Rethinking Curriculum: Q&A

Unleash the power of curriculum

Have you ever wondered how to revolutionise education? Rethinking Curriculum is not just an idea; it’s a dynamic project with a bold mission. We invite you to explore the exciting journey ahead as we delve into its core and answer some of your frequently asked questions.

What is Rethinking Curriculum and what are its aims?

Imagine a world where teachers are empowered, and school leaders equipped with the knowledge and skills to shape a curriculum that’s truly transformative. Welcome to Rethinking Curriculum, a visionary long-term curriculum development endeavour. Our aim? To ignite a revolution in the English Primary sector, making education sustainable, context-specific, and impactful. We’re not here to ‘fix’ the curriculum; we’re here to amplify the brilliance already happening in our schools, giving it a resounding voice.

We are now in the initial phases of the project having completed extensive sector research (Rapid Evidence Assessments, Focus Groups, Interviews) and now using this evidence to shape a pilot co-design year with 6 primary schools across the country.

The schools will be involved in developing their own curriculum supported by experts commissioned by the Chartered College of Teaching as well as developing resources that we can share with the wider sector in our next phase, piloting and improving work to ensure that it is as supportive as possible.

The project is not about finding the ‘fix’ to the curriculum but really empowering our primary sector and giving a voice to the great work that is happening in our schools now so that others feel confident to try too.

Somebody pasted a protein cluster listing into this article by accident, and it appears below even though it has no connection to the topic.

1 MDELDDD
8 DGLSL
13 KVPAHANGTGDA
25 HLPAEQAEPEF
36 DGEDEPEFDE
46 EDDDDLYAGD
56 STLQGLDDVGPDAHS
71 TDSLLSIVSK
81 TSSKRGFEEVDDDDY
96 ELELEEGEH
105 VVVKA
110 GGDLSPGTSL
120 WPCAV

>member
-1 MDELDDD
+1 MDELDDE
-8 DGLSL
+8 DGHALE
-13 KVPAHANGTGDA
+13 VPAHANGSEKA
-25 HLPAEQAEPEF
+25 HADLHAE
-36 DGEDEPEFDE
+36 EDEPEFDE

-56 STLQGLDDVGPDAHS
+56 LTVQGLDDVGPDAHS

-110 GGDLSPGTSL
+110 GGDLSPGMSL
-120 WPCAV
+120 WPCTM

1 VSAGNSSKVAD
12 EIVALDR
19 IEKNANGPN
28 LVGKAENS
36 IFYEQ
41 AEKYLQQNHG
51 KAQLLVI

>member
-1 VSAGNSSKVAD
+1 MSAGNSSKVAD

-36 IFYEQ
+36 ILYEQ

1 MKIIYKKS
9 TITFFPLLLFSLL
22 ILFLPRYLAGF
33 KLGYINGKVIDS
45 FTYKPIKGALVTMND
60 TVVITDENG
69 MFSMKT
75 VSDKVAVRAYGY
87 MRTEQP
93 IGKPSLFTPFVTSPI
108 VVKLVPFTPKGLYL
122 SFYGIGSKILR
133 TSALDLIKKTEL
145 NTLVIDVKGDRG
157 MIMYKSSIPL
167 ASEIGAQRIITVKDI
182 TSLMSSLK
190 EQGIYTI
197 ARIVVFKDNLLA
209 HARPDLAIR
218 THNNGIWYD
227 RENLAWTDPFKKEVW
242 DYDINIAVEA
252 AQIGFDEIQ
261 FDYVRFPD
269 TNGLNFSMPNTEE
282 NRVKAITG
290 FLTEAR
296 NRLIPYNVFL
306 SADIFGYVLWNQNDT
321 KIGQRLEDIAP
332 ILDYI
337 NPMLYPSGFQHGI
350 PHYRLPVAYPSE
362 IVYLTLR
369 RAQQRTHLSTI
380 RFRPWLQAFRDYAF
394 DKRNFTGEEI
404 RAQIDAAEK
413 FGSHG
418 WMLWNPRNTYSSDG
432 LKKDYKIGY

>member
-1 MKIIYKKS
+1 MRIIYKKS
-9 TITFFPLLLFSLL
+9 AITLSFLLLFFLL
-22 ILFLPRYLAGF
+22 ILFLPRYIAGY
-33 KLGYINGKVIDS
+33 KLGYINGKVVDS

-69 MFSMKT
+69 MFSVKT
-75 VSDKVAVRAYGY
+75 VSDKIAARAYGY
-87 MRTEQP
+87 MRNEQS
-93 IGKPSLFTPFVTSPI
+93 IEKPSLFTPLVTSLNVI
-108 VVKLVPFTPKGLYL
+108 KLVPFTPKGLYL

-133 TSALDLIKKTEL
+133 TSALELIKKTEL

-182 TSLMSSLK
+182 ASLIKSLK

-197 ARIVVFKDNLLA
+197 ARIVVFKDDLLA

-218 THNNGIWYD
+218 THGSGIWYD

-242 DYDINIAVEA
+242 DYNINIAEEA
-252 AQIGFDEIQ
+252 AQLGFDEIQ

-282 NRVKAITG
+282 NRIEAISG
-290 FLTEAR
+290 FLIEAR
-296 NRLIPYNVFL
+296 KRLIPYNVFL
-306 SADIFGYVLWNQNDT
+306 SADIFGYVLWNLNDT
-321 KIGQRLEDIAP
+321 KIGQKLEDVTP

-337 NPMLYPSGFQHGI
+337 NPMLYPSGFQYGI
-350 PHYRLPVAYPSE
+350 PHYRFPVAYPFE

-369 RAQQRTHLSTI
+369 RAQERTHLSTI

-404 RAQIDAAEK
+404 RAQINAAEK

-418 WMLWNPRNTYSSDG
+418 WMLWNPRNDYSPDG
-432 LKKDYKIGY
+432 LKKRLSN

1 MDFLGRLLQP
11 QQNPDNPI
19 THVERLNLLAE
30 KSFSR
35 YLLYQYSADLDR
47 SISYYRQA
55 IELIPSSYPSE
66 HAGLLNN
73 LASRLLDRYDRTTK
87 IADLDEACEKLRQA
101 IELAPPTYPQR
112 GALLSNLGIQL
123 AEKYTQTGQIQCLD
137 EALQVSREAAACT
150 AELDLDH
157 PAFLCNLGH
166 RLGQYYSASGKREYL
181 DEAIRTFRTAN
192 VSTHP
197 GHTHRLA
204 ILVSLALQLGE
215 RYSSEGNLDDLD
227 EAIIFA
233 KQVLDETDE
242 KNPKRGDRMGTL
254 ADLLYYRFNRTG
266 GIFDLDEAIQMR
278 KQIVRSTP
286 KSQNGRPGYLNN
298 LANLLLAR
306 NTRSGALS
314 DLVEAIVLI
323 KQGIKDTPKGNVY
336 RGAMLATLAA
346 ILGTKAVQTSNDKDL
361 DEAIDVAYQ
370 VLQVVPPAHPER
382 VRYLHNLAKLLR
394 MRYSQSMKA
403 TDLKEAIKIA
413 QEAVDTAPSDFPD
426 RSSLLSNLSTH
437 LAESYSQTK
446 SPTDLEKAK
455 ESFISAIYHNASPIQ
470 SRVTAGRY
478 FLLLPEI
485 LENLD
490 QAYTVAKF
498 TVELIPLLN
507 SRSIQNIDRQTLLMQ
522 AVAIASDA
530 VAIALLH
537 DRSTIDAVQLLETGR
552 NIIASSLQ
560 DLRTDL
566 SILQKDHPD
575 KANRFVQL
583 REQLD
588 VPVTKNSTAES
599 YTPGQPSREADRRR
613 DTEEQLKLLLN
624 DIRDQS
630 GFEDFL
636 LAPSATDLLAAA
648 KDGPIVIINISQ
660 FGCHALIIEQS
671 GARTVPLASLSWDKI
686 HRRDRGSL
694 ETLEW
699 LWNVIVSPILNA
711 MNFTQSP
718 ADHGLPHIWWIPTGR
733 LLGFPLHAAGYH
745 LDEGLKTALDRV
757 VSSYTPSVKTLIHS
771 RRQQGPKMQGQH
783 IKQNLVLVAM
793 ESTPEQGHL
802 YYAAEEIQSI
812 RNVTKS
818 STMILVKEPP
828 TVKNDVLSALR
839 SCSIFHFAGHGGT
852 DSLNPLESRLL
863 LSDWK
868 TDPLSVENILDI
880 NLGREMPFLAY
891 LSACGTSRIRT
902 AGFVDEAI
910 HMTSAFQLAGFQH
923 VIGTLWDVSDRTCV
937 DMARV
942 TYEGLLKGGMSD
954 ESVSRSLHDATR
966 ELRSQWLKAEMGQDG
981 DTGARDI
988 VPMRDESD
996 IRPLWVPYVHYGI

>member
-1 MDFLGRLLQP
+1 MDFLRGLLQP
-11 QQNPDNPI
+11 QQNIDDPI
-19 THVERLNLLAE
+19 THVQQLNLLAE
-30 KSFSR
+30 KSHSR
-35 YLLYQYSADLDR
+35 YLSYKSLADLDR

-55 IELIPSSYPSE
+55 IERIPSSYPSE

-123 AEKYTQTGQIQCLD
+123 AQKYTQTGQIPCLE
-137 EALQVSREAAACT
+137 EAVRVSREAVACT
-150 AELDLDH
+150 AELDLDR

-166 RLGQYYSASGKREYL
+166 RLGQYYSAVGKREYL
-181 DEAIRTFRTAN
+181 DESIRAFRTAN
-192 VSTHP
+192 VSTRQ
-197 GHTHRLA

How did schools get involved in the co-design pilot?

Our co-design schools were selected from their applications through a rigorous, blind recruitment process. They’re a diverse mix in size, focus, expertise, demographics, and location. What unites them is a burning passion for curriculum development and a commitment to sharing their innovations with the broader primary community.

What are the co-design pilot schools looking at?

Picture six schools, each with a unique starting point and focus. Some are crafting a framework for peer-to-peer support, nurturing a safe space for professional growth. Others are reimagining their curriculum, seeking to offer in-depth learning experiences. Then there are those revamping pedagogical approaches, focusing on the magic of oracy and pupil voice. It’s a vibrant mix of innovation in action.

Two of our schools will be developing a framework for peer-to-peer support as we have identified that this is a real area of interest for primary colleagues. A framework to support peer work in a safe environment (avoiding the high stakes discussions that add pressure to leaders) and allow for professional challenge in a research informed manner. All of the schools will then be asked to pilot and work with this and other schools in their area, expanding our network.

One of the schools has completed extensive work on progression, mapping of knowledge and staff CPD but have now identified the need to reduce the content so that their curriculum delivers more in-depth learning opportunities. We will be supporting them in the review of their curriculum and identification of opportunities to refine their content and develop opportunities to do so.

Several of the schools have identified that their pedagogical approach between EYFS and KS1 is currently not working in terms of curriculum delivery, and we will be supporting them to explore the options, research and plan a change in their delivery method for their curriculum.